Shouting Grandma


grandma-boehm3

Mintie Jane

The story is told that in 1913 a young 10 year old by the name of Mintie Jane Jervis was walking through the meadow from her house to her great-grandmother’s house in Floyd County, Kentucky. Her parents had told her for some time, “don’t be surprised if you go to visit grandma and she is dead.” But nothing had prepared Mintie for this day.

Mintie (Janie) ran home so fast that she did not even touch the three steps going into her house. “Momma, momma, something is wrong with grandma! Something is wrong with grandma!”

They figured that this day would come. Grandma, Evey Burchett Jervis, was 90 years old, born in 1823, the wife of a Civil War doctor. They were pioneers of this part of the country, a gift from the government for her husbands service. This was the ground where he trained soldiers.

But what they did not understand was that Grandma was not dead. She was very much alive. “Something is wrong with Grandma! I saw here on the front porch waving her hands in the air and crying, ‘Thank you Jesus. How wonderful You are.'”

Dad, George Washington Jervis, was a tall, lanky redhead Church of Christ evangelist. He was very familiar with the group of Baptist that his grandmother had been worshipping with in the local school. He grunted, “Oh, she is just shouting. We don’t do that kind of thing.”

“I want to be just like her when I grow up,” Janie said.

“Well, lost another one,” her dad grunted back. I sure would have loved to have know what he meant by that. What was going on in that county. That same type of thing was going on 100 years earlier in Kentucky from which his church was born out of. What made the change in 100 years?

And become like Grandma she did. Mintie Jane married Gilmer Boehm and at the age of 24grandma-boehm-cooking she and her mother-in-law began a church in their home in a West Virginia coal mining camp. The first night they had 8 who showed up. The second week there were so many that people were standing outside on the porch.

That little ten year old was my grandmother, my dad’s mother, and this story was captured on video in 1993 when she was 90 years old, my shouting grandmother. Because of her love for Jesus she is credited for the many pastors, missionaries and church leaders that came out of her family.

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Jacob Boehm, Running For Your Life


Pietists

Pietists

After learning a trade Jacob Boehm traveled, as was custom, as a itinerant journeymen for three years.  The purpose was to make him a finished workman.  In his wanderings Jacob fell in with a people called Pietists.  In many respects they resembled the Puritans.  He was converted among them.  The change was so great when he returned home, his language so strange, that his friends could not understand him.  His singular experience, his exposure of formal religion, his boldness in reproving sin, raised a storm of persecution.  The minister withstood him, and denounced him as a heretic.  His answers were so pertinent that his father gave him a severe reprimand.  The Church exercised civil as well as ecclesiastical authority, and young Boehm was convicted of heresy, and sentenced to prison.  An elder brother was appointed to conduct him to the prison-house.  He did not watch his brother closely, and as they were near the line that separated Switzerland from France the prisoner crossed over, and was forever free from his domestic and priestly persecutors.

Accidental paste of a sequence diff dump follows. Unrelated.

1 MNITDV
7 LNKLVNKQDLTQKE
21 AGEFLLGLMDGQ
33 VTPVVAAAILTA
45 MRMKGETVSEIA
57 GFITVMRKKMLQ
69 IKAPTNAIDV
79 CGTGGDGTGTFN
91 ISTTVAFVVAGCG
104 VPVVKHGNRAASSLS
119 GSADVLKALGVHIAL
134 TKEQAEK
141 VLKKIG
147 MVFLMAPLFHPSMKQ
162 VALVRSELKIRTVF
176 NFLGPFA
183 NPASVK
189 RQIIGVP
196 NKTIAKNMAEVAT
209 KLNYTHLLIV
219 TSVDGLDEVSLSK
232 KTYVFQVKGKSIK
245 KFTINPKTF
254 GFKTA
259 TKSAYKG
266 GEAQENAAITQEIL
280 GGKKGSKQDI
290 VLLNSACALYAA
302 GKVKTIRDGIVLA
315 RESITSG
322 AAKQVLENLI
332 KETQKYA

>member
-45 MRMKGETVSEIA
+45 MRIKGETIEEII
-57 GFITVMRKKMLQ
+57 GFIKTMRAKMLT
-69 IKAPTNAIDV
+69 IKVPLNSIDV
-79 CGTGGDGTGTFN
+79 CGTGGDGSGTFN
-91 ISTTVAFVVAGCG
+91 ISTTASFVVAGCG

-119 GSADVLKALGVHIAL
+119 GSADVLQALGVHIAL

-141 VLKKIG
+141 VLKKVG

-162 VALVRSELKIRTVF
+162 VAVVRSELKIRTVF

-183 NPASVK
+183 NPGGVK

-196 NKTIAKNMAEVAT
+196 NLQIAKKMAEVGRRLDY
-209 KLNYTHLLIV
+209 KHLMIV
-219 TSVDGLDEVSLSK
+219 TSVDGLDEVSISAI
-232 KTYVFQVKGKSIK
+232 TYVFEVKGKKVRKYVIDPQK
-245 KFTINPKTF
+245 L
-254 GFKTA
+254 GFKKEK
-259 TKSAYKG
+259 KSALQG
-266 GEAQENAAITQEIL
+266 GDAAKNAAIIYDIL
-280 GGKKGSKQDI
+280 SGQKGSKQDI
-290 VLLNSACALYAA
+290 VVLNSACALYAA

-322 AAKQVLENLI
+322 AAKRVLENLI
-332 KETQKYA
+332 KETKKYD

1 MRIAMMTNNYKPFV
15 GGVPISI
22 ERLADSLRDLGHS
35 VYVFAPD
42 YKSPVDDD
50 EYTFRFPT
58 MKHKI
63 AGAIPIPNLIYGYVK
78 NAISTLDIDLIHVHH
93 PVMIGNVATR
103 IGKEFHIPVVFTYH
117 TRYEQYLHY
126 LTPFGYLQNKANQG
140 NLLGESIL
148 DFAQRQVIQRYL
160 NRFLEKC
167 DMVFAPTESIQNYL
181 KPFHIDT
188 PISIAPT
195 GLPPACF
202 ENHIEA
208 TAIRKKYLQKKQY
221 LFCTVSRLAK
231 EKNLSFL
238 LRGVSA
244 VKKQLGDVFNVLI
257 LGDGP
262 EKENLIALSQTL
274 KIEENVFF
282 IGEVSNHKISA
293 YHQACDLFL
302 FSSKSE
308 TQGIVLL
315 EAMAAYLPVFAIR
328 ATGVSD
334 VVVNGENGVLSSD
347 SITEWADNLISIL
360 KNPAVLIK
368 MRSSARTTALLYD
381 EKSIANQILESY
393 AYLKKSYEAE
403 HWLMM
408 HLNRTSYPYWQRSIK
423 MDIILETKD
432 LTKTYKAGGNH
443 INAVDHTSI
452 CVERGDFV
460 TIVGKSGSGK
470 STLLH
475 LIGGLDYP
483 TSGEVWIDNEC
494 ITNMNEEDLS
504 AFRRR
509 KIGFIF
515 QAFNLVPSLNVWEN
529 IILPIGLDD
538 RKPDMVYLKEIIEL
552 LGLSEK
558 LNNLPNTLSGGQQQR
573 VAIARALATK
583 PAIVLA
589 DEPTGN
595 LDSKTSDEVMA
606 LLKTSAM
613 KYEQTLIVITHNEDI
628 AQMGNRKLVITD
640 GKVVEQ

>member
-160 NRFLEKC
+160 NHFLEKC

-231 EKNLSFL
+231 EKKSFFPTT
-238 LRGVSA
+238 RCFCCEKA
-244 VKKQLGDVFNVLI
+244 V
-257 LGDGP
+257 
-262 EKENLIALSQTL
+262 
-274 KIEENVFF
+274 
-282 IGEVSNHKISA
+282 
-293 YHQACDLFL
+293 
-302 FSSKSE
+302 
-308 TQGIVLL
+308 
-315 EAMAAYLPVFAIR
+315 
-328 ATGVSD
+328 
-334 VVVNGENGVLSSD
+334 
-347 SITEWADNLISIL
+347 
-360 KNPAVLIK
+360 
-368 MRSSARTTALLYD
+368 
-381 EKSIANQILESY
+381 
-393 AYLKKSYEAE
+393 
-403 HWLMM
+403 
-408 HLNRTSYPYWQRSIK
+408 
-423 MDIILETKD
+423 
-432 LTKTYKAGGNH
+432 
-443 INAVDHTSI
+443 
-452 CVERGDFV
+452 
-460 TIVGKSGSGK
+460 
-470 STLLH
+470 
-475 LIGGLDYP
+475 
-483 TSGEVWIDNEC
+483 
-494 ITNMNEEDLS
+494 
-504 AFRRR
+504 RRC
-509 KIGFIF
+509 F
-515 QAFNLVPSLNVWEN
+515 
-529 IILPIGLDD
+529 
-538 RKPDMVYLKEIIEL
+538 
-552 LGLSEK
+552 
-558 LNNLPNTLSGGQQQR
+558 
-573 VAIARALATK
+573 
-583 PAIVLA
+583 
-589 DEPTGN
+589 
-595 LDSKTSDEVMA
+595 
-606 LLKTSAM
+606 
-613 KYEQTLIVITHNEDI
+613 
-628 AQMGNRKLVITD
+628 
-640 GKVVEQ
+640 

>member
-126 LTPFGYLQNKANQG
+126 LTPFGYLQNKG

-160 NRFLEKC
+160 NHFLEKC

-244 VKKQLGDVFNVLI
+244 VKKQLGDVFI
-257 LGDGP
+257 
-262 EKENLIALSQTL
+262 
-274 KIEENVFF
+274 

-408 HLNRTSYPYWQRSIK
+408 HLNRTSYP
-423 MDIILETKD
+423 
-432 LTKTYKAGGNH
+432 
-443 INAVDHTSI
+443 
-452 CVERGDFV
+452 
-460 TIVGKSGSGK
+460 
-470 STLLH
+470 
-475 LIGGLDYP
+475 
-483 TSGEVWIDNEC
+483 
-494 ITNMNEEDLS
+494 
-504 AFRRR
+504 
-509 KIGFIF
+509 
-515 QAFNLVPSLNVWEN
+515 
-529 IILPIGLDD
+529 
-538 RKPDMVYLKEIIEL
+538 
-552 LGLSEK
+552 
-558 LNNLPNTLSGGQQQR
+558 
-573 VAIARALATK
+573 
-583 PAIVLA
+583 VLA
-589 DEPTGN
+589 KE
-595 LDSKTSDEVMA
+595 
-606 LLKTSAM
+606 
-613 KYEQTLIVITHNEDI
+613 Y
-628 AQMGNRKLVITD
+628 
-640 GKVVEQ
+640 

He journeyed along the banks of the Rhine till he entered the Dukendom of Pfaltz.  This was the Palatine bordering on Belgium.  From this region were the ancestors of Philip Embury.  There young Jacob became acquainted with a people called Mennonites.  They took their name from Menno Simon, who was contemporary with Luther.  They were a simple-hearted people, and he united with them, and became a lay elder.

By the way, this is a relative of mine in which I am proud of.

Jakob Boehme


Jakob Boehme

Jakob Boehme

Jakob Boehme was born in the year 1575 in a village near Gorlitz, and died in Silesia in 1624. He had but little schooling and was apprenticed at an early age to a shoemaker. He later became a journeyman shoemaker, married and had four children.

One day while tending his master’s shoe shop, a mysterious stranger entered who, while he seemed to impoverished, appeared to be most wise and noble in his spirit. The stranger asked the price of a pair of shoes, but young Boehme did not dare to name a figure, for fear that he would displease his master. The stranger insisted and Boehme finally placed a value which he felt was all that his master possibly could hope to secure for the shoes. The stranger immediately bought them and departed.